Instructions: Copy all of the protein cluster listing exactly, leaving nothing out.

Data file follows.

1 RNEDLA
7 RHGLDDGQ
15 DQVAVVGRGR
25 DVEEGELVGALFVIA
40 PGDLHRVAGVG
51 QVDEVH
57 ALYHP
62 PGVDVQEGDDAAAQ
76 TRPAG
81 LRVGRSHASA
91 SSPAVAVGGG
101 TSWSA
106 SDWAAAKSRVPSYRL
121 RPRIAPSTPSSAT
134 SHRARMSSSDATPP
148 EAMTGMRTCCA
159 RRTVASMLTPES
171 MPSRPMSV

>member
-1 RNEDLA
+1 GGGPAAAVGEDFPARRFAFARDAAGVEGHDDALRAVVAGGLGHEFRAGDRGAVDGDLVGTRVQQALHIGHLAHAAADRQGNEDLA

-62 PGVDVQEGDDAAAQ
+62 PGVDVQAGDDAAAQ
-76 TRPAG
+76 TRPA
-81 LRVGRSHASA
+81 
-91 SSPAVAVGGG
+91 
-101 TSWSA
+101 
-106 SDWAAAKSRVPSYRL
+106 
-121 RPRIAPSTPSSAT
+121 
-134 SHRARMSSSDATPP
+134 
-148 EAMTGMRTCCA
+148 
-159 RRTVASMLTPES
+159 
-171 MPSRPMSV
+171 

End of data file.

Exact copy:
1 RNEDLA
7 RHGLDDGQ
15 DQVAVVGRGR
25 DVEEGELVGALFVIA
40 PGDLHRVAGVG
51 QVDEVH
57 ALYHP
62 PGVDVQEGDDAAAQ
76 TRPAG
81 LRVGRSHASA
91 SSPAVAVGGG
101 TSWSA
106 SDWAAAKSRVPSYRL
121 RPRIAPSTPSSAT
134 SHRARMSSSDATPP
148 EAMTGMRTCCA
159 RRTVASMLTPES
171 MPSRPMSV

>member
-1 RNEDLA
+1 GGGPAAAVGEDFPARRFAFARDAAGVEGHDDALRAVVAGGLGHEFRAGDRGAVDGDLVGTRVQQALHIGHLAHAAADRQGNEDLA

-62 PGVDVQEGDDAAAQ
+62 PGVDVQAGDDAAAQ
-76 TRPAG
+76 TRPA
-81 LRVGRSHASA
+81 
-91 SSPAVAVGGG
+91 
-101 TSWSA
+101 
-106 SDWAAAKSRVPSYRL
+106 
-121 RPRIAPSTPSSAT
+121 
-134 SHRARMSSSDATPP
+134 
-148 EAMTGMRTCCA
+148 
-159 RRTVASMLTPES
+159 
-171 MPSRPMSV
+171 